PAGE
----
A 40-year-old Georgian named Zelimkhan Khangoshvili, a former Chechen commander and separatist, was shot twice in the head while on his way to a mosque in Berlin on August 23, 2019, according to reports.
According to a joint probe by investigative website Bellingcat, The Insider and Germany's Der Spiegel, Russia’s Federal Security Service (FSB) trained and guided and helped the alleged assassin. Bellingcat named the suspect as Vadim Krasikov, a Russian national.
"We have determined that essential support for the operation... was provided directly by the FSB," Bellingcat reported on Monday.
According to the probe, shortly before the killing Krasikov, 54, was in frequent contact via telephone with Eduard Bendersky, the leader of a Russian special forces veterans’ association called “Vympel”.
"Bendersky and Krasikov spoke by phone at least 20 times in the period of February-August 2019," Bellingcat said.
Vympel is allegedly closely tied to "Department V", a counter-terrorism unit of the FSB. Department V has its roots in a Soviet unit, also called Vympel, which, among other things, was tasked with carrying out assassinations abroad, Bellingcat reported.
The probe also said that Krasikov’s phone connected eight times to the cell tower at the FSB's Special Operations Centre outside Moscow, four times to a tower at a Spetsnaz training base, and twice to one close to an FSB anti-terrorist centre.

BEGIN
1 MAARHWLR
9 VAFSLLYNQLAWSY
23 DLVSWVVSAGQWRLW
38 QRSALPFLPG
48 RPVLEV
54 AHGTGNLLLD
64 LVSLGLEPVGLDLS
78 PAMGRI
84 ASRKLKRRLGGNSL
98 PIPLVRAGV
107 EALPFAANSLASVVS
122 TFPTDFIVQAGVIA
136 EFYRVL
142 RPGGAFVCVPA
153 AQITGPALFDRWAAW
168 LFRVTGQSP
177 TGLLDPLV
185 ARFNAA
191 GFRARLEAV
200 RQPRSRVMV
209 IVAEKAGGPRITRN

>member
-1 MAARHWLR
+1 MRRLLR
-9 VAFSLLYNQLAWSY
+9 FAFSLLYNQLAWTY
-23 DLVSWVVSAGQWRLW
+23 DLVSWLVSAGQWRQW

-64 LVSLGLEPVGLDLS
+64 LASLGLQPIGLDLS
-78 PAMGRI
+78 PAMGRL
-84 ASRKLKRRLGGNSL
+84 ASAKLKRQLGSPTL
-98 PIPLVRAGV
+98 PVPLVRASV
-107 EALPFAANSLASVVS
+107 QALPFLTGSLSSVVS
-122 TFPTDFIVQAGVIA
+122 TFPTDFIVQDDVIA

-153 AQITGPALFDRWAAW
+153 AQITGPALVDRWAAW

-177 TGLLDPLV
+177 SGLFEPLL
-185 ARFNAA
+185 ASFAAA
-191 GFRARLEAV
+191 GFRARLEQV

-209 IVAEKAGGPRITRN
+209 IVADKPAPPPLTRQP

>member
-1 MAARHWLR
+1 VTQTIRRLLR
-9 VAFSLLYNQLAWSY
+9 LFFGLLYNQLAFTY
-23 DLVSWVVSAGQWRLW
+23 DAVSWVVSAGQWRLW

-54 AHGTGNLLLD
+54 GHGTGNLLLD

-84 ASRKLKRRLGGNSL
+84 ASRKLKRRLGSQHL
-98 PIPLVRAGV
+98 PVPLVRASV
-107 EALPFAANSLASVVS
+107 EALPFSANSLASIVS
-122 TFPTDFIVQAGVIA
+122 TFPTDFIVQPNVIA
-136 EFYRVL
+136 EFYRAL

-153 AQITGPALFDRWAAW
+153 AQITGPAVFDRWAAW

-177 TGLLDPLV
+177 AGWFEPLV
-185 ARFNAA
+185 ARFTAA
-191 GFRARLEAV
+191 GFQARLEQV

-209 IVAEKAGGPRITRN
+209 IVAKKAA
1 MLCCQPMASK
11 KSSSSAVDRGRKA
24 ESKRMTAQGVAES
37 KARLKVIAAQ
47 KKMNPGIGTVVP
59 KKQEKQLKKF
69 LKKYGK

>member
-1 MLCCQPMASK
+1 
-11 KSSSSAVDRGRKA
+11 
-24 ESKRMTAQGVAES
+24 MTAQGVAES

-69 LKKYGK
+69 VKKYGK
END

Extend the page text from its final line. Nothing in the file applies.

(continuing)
According to Bellingcat, Krasikov also called three people, "all current or former members of Department V," in the weeks before the killing.
A week before the murder the suspected killer, using a Russian passport under the name of Vadim Sergeyevich Sokolov, flew from Moscow to Paris and then arrived in Warsaw three days later, Poland’s onet.pl news website has reported.
Investigators believe it was in Warsaw that the Russian obtained a Glock 26 pistol equipped with a silencer, the murder weapon with which he later shot Khangoshvili in Berlin, onet.pl reported last year.
The Polish website has reported that the August 23 murder in broad daylight in the German capital may have been motivated politically.
Police managed to capture the suspected killer, and they also found the murder weapon—a gun that he threw into the Spree River, which flows through central Berlin.
Germany expelled two Russian embassy workers amid suspicion that Russia was behind the Berlin murder, the dw.com news website has reported.
Moscow has denied any involvement, according to dw.com.